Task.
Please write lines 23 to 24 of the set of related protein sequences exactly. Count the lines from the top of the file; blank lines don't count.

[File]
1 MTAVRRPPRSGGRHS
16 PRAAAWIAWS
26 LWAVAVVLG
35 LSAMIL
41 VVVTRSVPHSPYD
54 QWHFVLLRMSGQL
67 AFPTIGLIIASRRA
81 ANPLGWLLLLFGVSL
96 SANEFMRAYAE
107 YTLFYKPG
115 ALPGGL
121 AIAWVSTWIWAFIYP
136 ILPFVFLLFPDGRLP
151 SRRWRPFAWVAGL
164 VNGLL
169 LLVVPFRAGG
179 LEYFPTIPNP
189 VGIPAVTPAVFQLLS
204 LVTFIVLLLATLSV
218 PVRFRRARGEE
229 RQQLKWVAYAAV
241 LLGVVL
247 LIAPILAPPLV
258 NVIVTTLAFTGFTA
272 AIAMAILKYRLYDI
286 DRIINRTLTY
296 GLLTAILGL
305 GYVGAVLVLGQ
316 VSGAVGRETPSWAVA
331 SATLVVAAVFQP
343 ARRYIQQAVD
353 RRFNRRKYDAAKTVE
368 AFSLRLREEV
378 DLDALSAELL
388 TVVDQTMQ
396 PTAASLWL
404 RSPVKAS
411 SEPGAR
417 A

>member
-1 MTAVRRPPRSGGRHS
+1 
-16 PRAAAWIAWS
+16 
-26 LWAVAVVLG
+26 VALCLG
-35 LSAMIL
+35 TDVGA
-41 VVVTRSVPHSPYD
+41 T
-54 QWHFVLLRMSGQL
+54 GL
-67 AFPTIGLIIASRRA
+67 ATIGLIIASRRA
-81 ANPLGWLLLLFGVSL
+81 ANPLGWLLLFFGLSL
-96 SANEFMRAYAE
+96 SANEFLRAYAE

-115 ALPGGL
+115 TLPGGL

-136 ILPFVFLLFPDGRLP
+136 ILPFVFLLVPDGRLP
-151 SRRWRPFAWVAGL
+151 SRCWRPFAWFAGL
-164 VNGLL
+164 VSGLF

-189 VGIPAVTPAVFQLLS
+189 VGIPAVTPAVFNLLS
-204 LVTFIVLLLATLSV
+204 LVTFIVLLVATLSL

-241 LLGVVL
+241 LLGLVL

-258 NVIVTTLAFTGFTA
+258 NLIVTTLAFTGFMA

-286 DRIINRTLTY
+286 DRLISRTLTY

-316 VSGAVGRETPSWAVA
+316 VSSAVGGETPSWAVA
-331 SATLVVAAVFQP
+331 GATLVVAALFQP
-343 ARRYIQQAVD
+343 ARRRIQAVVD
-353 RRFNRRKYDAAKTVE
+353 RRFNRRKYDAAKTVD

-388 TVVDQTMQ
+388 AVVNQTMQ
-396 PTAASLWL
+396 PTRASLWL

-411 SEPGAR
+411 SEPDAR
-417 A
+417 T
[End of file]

247 LIAPILAPPLV
258 NVIVTTLAFTGFTA